Last night, my son – the oldest, who’s 22 – emerged from his camp down in the basement to ask me if I was making dinner.
“I grabbed lunch out so am eating the leftovers for dinner,” I told him, which was met with plenty of foot stomping, cabinet banging and muttering.
When the kids were young, my role here as official stay-at-home-mom was pretty well defined. I did everything.
I bathed them and dressed them. I took them to the park and pushed them on the swing. I tucked them into bed at night and read them stories.
And I fed them.
I soft-boiled eggs and buttered toast and carefully cut the crusts off their grilled cheese sandwiches and their hot dogs into tiny, non-chokable bits. I tried to plan healthy meals, too, taking into consideration the many and ill-founded self-imposed dietary restrictions of my diners. I stuck to poultry. Avoided cheese. Didn’t add too many peppers. We went from Hamburger Helper and Manwiches to quinoa and Thai Curry Chicken with enough bags of snacks in our pantry and frozen items in the freezer to feed a Ugandan village for a month.
All of this does not take into account the combined two years of breastfeeding I devoted to my four children, a task I at once loved and resented the shit out as I watched QVC for the zillionth time around 3 a.m.
The point of all this is to say, “I’ve done my time.”
I have planned and shopped and cooked and tried to keep everyone alive and healthy almost every single day for the last two decades.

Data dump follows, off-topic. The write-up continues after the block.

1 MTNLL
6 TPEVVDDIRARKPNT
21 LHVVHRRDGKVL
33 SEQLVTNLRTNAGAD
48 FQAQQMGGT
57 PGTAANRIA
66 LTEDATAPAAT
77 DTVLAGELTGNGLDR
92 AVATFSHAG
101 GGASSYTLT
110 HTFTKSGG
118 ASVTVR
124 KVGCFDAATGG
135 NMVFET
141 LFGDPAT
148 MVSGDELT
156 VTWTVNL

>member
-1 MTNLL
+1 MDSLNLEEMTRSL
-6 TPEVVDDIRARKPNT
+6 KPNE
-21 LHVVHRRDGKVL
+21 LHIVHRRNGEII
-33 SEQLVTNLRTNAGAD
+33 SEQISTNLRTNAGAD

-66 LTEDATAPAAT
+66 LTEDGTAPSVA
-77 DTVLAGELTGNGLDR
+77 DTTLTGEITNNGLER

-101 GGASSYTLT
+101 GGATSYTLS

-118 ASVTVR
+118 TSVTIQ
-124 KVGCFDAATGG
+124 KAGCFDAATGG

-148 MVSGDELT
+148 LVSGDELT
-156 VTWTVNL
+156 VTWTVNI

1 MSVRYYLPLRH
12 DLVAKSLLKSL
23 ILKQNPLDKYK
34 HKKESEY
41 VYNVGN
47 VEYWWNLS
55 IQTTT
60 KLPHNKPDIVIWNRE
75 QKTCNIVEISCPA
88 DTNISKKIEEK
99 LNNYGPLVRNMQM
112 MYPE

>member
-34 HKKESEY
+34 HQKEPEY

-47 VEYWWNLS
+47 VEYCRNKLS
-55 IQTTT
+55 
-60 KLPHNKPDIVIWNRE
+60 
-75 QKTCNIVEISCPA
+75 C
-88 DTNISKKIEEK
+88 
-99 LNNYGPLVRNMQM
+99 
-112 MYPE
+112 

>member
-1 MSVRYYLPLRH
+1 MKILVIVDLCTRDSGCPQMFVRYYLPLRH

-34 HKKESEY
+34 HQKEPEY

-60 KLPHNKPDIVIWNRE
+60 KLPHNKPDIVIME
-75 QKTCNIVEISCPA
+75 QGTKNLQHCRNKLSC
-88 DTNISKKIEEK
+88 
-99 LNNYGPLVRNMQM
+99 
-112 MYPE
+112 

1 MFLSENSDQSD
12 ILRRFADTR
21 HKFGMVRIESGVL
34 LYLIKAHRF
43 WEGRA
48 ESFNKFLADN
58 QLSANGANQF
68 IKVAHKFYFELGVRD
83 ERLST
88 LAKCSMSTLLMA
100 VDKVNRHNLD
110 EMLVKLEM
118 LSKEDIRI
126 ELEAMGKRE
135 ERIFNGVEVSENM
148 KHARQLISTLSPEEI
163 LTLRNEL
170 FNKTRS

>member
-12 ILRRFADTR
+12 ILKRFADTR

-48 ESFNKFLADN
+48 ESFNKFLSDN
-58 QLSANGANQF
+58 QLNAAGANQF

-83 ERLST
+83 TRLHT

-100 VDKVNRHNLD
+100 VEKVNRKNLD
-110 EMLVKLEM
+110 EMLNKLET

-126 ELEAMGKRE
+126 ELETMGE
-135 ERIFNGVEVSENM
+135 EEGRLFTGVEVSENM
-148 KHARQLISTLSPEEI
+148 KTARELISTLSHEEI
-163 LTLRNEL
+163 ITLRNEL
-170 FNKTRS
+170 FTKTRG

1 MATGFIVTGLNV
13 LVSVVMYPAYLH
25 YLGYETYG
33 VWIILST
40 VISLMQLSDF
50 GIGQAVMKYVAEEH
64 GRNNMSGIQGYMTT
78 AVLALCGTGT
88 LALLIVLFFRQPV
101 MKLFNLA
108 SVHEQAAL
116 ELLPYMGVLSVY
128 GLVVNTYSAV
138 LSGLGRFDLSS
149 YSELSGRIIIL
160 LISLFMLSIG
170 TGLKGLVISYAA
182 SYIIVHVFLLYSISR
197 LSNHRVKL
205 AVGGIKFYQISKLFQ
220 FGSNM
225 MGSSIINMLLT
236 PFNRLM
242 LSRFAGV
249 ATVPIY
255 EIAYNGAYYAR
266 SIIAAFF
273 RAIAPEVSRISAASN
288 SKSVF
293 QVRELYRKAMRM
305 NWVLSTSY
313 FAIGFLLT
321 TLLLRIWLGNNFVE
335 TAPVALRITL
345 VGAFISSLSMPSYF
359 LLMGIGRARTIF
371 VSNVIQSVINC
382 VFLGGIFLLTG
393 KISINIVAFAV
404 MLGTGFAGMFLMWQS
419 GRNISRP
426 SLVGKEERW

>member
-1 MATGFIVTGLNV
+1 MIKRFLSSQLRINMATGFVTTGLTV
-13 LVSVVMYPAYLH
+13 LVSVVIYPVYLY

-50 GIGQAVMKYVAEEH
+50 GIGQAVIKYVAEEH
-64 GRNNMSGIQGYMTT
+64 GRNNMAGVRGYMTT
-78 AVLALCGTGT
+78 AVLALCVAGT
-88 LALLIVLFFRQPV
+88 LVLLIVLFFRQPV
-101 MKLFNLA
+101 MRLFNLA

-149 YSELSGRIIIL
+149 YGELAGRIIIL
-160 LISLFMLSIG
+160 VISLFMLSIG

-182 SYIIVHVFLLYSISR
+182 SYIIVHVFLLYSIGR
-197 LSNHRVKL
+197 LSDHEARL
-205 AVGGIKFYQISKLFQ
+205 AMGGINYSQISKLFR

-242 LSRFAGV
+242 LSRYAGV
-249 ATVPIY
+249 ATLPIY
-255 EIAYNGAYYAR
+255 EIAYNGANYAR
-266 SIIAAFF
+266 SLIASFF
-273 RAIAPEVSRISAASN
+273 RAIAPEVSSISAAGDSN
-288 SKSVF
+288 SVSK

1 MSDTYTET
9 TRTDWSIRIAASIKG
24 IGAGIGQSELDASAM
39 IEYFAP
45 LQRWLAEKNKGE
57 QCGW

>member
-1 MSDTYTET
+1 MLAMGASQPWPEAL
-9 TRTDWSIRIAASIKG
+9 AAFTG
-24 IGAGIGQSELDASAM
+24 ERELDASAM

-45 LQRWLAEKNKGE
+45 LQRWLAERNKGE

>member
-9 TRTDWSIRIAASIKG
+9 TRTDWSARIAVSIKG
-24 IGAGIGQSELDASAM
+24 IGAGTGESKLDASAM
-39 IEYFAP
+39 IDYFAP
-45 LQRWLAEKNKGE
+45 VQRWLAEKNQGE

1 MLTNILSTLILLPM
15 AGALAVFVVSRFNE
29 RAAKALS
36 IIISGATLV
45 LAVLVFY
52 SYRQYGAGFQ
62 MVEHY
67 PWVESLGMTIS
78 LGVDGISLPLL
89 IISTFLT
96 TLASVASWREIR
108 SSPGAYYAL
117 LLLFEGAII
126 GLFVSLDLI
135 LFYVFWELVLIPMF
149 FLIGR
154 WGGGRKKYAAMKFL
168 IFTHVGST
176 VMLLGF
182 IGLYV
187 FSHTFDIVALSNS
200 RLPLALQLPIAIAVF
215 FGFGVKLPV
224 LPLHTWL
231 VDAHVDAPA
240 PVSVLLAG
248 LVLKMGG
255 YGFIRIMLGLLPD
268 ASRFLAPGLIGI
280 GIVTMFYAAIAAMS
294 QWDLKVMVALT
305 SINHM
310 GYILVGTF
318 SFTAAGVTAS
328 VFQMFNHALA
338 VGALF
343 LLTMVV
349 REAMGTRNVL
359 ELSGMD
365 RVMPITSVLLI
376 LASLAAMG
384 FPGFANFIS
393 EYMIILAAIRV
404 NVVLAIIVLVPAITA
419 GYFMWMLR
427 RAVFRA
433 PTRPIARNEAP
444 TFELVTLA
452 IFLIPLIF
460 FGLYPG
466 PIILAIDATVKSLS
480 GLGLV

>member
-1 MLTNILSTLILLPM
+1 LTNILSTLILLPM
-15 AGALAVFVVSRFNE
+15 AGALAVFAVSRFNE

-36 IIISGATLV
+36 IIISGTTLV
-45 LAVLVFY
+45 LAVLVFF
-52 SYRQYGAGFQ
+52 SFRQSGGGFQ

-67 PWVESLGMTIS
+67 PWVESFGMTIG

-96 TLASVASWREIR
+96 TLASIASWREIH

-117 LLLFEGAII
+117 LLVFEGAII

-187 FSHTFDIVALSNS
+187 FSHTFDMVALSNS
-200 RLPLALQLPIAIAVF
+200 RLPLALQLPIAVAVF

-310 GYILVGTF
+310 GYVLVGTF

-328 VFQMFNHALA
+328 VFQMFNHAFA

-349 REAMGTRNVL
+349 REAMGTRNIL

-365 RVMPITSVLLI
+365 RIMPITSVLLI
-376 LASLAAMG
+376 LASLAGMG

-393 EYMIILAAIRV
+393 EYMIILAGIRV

This week, I’m back down to two children living at home. As previously reported, my little girl has shipped off for an early start to college for the summer and my baby is away for the week at sleep away camp. That leaves the two oldest kids – a recent college grad and soon-to-be grad — under my roof. In other words, two legit adults.
While I was approaching this week as an opportunity to get some solid uninterrupted work done, without worrying about keeping a 12yo occupied or time-consuming trips to the supermarket, my oldest son just thought things would be business-as-usual. He’s pissed that for the last few nights he’s been forced to fend for himself and cook some frozen Trader Joe’s product for his nightly meal.
I can tell he’s resenting me just as much as I’m starting to resent him and his reluctance to see me as more than his live-in cook.
I’m torn. Am I being selfish, not wanting to chop or stirfry anything this week? Or is it okay to let grown up children fend for themselves sometimes?
Coming up with an answer to “what’s for dinner?” has been my problem for over 20 years. Can’t I take a week off?